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Inicio Revista Española de Cirugía Ortopédica y Traumatología (English Edition) Arthroscopic knotless anchor repair of triangular fibrocartilage in distal radiu...
Journal Information
Vol. 59. Issue 4.
Pages 260-265 (July - August 2015)
Vol. 59. Issue 4.
Pages 260-265 (July - August 2015)
Original Article
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Arthroscopic knotless anchor repair of triangular fibrocartilage in distal radius fracture
Resultados de la reparación artroscópica mediante anclaje óseo sin nudo de lesiones del fibrocartílago triangular asociadas a fractura de extremidad distal de radio
Á.A. García-Ruanob,
Corresponding author

Corresponding author.
, F. Najarro-Cida, A. Jiménez-Martína, J.G. Gómez de los Infantes-Troncosoa, M. Sicre-Gonzáleza
a Unidad de Miembro Superior, Servicio de Traumatología, Hospital Fremap, Sevilla, Spain
b Servicio de Cirugía Plástica, Hospital Gregorio Marañón, Madrid, Spain
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Table 1. Modified Mayo scale.
Introduction and objective

Lesions of triangular fibrocartilage (TFC) are associated with distal radioulnar joint instability. Arthroscopic treatment of these lesions improves functional outcome of affected patients. The aim of the present work is to evaluate functional and occupational outcome of TCF repair using an arthroscopic knotless anchor device in patients with associated distal radius fracture.

Material and methods

An observational, descriptive study was carried out between November 2011 and January 2014 including 21 patients with distal radius fracture and Palmer 1B lesions of TCF (Atzei class 2 and 3) that were treated by arthroscopic knotless anchor (PopLok® 2.8mm, ConMed, USA). Mean follow-up was 18 months. Functional (Mayo Wrist Score) and occupational outcome results were analyzed. Mean age of the group was 43.0±8.8 years, with 19% of the patients being female. There was an associated scapholunate lesion in 5 cases.


Functional results reached a mean of 83.4±16.1 points on Mayo Wrist Score. Mean sick-leave time was 153.16±48.5 days. Complete occupational reintegration was reached in 89.5% of the cases. There were no postoperative complications.


Arthroscopic knotless anchor repair of 1B TFC tears is a minimally invasive method of treatment that improves tension of fixation, avoiding subsequent loosening, in our experience, with few complications and good functional and occupational results.

Triangular fibrocartilage
Introducción y objetivo

Las lesiones del fibrocartílago triangular (FCT) están asociadas en muchas ocasiones con inestabilidad de la articulación radiocubital distal. El tratamiento artroscópico de estas lesiones mejora el pronóstico funcional de los pacientes afectados. El objetivo del presente trabajo es evaluar los resultados funcionales y laborales de la reparación artroscópica con anclaje óseo sin nudo de lesiones del FCT asociadas a fracturas de extremidad distal del radio.

Material y método

Estudio observacional, descriptivo entre noviembre de 2011 y enero de 2014 de 21 pacientes con fractura de radio distal asociada a lesiones tipo IB de Palmer (clases 2 y 3 de Atzei) del FCT tratados mediante reparación artroscópica con anclaje óseo sin nudo (PopLok® 2,8mm, ConMed, EE. UU.). El tiempo medio de seguimiento fue de 18 meses. Analizamos los resultados funcionales (Mayo Wrist Score) y laborales. La edad media fue de 43,0±8,8 años, con un 19% de mujeres. Se hallaron 5 casos con lesión escafolunar asociada.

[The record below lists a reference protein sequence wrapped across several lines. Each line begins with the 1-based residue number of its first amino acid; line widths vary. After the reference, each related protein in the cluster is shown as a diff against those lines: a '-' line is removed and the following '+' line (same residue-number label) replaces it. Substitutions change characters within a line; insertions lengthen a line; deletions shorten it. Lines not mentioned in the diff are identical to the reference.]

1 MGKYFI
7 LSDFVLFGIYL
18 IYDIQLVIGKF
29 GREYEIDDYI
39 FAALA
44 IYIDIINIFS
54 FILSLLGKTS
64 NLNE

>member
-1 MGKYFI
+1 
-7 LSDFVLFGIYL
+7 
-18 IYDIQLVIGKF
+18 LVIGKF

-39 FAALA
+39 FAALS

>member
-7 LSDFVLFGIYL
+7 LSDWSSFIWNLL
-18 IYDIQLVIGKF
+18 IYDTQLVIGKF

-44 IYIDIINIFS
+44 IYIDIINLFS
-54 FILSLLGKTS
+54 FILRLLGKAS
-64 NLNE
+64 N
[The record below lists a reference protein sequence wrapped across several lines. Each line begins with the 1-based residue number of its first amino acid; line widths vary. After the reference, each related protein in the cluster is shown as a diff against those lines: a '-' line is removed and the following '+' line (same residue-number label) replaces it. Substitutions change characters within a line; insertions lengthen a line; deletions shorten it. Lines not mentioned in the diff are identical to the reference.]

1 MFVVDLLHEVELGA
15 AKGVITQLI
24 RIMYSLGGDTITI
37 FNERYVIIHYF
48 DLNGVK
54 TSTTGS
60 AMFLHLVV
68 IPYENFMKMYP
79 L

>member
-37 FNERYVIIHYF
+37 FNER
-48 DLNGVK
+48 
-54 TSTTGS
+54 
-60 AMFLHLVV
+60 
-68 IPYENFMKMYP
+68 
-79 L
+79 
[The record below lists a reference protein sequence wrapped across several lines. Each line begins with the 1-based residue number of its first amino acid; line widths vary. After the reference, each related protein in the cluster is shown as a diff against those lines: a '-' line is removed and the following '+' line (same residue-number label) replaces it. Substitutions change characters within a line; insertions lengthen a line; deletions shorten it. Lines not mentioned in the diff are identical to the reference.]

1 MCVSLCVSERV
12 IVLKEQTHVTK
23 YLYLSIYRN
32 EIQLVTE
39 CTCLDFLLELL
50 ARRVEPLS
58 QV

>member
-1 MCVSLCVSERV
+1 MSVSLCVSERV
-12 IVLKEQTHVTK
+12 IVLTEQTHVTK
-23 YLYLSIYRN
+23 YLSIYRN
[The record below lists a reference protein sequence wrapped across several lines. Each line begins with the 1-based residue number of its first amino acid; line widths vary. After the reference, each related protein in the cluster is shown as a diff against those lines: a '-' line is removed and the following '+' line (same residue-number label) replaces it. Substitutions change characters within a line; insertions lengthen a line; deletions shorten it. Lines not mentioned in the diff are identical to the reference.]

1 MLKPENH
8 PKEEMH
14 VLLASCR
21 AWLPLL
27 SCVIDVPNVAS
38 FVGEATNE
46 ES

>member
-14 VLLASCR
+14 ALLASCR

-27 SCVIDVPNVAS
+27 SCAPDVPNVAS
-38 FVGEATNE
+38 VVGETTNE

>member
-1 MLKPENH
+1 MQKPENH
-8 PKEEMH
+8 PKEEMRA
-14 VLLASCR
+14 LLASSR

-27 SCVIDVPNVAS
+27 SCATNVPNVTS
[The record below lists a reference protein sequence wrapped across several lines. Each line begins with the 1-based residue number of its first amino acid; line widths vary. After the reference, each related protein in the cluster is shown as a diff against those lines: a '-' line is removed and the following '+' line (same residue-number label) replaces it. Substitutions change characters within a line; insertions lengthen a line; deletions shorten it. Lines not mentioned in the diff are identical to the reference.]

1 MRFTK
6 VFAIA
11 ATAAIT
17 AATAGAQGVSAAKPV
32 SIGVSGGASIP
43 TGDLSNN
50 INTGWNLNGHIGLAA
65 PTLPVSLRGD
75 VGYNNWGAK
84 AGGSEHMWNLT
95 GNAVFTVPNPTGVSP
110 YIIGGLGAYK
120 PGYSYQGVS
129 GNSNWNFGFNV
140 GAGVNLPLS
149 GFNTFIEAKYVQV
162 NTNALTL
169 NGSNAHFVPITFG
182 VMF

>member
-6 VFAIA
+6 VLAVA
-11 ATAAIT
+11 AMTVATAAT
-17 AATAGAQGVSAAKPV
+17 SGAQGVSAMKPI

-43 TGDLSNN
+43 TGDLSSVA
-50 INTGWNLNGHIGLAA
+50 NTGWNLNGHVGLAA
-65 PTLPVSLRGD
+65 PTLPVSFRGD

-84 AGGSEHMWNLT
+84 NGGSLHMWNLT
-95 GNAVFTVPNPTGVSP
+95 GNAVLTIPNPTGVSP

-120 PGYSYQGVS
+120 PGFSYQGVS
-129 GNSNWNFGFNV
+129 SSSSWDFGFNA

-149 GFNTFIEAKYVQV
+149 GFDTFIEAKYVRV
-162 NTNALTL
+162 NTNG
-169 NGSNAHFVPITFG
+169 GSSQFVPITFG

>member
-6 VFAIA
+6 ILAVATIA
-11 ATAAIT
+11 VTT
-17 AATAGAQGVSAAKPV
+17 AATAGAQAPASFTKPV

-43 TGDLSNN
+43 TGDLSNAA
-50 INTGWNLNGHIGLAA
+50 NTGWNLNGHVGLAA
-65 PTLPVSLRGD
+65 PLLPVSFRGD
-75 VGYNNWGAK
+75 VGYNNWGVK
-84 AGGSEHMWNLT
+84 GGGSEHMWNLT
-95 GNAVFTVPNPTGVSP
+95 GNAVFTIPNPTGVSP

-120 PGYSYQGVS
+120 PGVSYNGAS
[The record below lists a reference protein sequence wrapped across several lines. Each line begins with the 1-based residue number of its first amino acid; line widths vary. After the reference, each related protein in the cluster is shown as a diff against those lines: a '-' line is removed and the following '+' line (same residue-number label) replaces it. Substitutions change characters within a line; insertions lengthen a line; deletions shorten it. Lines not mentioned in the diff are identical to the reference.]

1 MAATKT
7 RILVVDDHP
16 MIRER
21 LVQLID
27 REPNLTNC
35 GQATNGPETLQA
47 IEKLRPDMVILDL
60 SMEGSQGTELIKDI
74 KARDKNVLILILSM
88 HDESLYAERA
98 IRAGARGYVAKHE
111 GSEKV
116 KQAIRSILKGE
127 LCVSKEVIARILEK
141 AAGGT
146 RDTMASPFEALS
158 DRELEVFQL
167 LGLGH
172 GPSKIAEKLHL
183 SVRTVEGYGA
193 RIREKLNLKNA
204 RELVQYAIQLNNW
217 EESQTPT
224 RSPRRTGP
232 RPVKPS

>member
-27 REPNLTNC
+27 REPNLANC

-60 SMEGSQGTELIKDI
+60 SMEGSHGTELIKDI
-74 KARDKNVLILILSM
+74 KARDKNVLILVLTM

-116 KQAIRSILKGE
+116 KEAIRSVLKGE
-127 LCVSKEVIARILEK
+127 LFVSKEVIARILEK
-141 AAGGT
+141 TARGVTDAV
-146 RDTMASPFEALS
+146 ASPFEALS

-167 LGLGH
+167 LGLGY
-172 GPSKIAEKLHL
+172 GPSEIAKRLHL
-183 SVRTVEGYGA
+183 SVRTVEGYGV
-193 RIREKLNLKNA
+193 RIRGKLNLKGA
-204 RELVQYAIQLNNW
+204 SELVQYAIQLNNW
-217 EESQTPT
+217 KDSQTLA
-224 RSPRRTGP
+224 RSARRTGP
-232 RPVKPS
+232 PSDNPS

La media obtenida en la escala funcional de Mayo Wrist Score fue de 83,4±16,1 puntos. El tiempo de baja medio fue de 153,16±48,5 días. La recuperación laboral sin limitaciones fue posible en el 89,5% de los casos. No se recogieron complicaciones postoperatorias.


La reparación artroscópica con anclaje óseo sin nudo de lesiones IB del FCT en pacientes con fractura de radio distal supone un método de tratamiento mínimamente invasivo, que mejora la tensión en la reparación y evita el posterior destensado, en nuestra experiencia, con baja tasa de complicaciones y buenos resultados funcionales y laborales.

Palabras clave:
Fibrocartílago triangular
Sin nudo
Full Text

Lesions of the triangular fibrocartilage (TFC) are often associated to instability of the distal radioulnar joint. Their prevalence is approximately 59%1 of distal radius fractures, regardless of the type of fracture, and in these cases, it represents a proven cause of worse functional result of the fracture. Arthroscopic treatment can obtain an improvement of the functional prognosis for these patients.

In these cases arthroscopy is not only the most reliable method to diagnose the lesions, but is also used for their treatment, allowing us to extend their classification, as done by Atzei.2

Arthroscopy in distal radius (DR) fractures can diagnose the lesions and differentiate whether they are peripheral lesions (Atzei type 1), which do not involve instability of the distal radioulnar joint (DRUJ), or foveal disinsertions (Atzei 2 and 3), which do involve it.

At present, surgical treatment of these lesions can be carried out through arthroscopic techniques. Improvements in the instrumentation used in this mode of treatment have been gradually introduced. The current option is knotless anchor systems, the object of our work (PopLok, ConMed®, USA).

The objective of our study was to provide a detailed clinical description of the functional results obtained in a series of patients suffering DR fracture, in whom a lesion of the peripheral TFC (Atzei type 2 and 3) associated to DRUJ instability was identified.

Material and methods

We conducted an observational, descriptive study of patients suffering Palmer3 IB lesion of the TFC (Atzei 2 and 3), confirmed by arthroscopy and treated through knotless bone anchor with a PopLok system (ConMed®, USA). We included 21 patients suffering this pathology who were treated at our center between November 2011 and January 2014. This represented approximately 15.2% of the total DR fractures treated at our center in this period.

The mean postoperative follow-up period was 18 months (with a minimum of 2 months and a maximum of 27 months). The mean age was 43.0±8.8 years, with a gender distribution of 17 males and 4 females. We analyzed 11 right wrists and 10 left, of which 57.1% corresponded to the dominant limb and 42.9% to the non-dominant. We found 1 case of combined Palmer IB and IA lesion, which was included in the study, as well as 5 cases suffering an associated ulnar lesion and 3 cases with affected DRUJ.